Special report to the Storting on PST’s unlawful collection and storage of information about airline passengers

Read the full special report

The EOS Committee strongly criticises the Norwegian Police Security Service (PST) for having collected a large quantity of information about Norwegian citizens’ air travel. It is our opinion that the collection has been – and is – unlawful because PST has not had legal basis for it.

The EOS Committee wishes to bring the following four circumstances to the Storting’s attention:

* PST has continued its practice of collecting information about Norwegian airline passengers’ travel abroad, also after being criticised by the Committee in a concrete case in 2014 for not having legal authority for such collection.

* PST has unlawfully obtained access to large quantities of information about both Norwegian and foreign passengers on domestic and international flights through access to the booking system of the airline Norwegian Air Shuttle ASA. PST has not had legal authority for such access. This is information that PST would otherwise have required court authorisation to obtain in each case.

* Eight airlines have routinely submitted their passenger lists to PST. This routine submission concerned information about approximately one million passengers a year, several hundred thousand of whom were Norwegians. This routine collection of information is unlawful. The information has been stored for several months and has been available for searches.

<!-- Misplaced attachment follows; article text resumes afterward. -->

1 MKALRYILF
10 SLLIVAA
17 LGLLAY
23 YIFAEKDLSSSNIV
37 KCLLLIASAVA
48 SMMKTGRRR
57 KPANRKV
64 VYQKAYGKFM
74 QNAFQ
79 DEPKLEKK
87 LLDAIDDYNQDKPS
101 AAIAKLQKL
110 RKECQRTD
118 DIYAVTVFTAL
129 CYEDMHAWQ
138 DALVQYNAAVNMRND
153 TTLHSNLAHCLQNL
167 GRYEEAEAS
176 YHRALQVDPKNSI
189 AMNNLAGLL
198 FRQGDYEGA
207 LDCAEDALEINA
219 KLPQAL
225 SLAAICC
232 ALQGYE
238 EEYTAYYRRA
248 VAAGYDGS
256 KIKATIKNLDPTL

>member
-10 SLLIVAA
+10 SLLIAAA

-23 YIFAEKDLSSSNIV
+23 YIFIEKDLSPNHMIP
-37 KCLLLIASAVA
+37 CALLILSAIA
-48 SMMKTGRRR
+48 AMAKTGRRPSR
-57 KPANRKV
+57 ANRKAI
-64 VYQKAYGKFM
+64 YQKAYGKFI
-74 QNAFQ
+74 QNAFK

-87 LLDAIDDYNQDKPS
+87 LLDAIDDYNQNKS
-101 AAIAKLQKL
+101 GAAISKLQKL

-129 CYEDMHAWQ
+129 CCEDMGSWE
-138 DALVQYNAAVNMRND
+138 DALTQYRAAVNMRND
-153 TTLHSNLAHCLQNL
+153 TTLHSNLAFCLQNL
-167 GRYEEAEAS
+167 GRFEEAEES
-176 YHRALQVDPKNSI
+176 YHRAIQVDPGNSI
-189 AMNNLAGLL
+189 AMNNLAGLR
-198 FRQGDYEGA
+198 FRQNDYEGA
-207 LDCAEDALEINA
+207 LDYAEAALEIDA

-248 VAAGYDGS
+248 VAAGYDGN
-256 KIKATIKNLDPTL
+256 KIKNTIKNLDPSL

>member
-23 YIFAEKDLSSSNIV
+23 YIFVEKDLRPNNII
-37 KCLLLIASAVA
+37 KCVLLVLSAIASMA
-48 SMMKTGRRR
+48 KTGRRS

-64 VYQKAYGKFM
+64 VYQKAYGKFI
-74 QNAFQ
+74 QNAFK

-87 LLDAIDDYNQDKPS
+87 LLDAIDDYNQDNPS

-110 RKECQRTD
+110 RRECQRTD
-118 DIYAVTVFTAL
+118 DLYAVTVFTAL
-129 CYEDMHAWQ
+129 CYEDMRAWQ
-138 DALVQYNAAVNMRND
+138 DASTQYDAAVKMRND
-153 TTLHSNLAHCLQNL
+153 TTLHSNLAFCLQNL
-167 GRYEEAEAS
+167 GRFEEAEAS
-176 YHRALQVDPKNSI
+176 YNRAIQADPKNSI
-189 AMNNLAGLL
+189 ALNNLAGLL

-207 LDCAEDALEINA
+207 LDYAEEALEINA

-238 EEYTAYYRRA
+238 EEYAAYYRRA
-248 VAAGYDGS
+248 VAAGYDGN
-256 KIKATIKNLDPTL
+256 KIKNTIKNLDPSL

* PST has not had sufficient internal control and documentation of its own collection activities.

In 2017, PST wrote to the Committee that the regulatory framework ‘probably does not’ authorise either access to the booking system or the routine submission of passenger lists. Instead of discontinuing the practice, the service adopted an internal procedure (submitted to the Committee in February 2019) in which it is stated that the service will continue to collect such information. In September 2019, PST stated to the Committee that the legal authority for the collection is unclear.

It is the Committee’ clear expectation that PST will discontinue a practice that the service itself believes does not comply with the regulatory framework.

The way in which PST has handled the matter has prompted stronger criticism from the Committee.

Read the full special report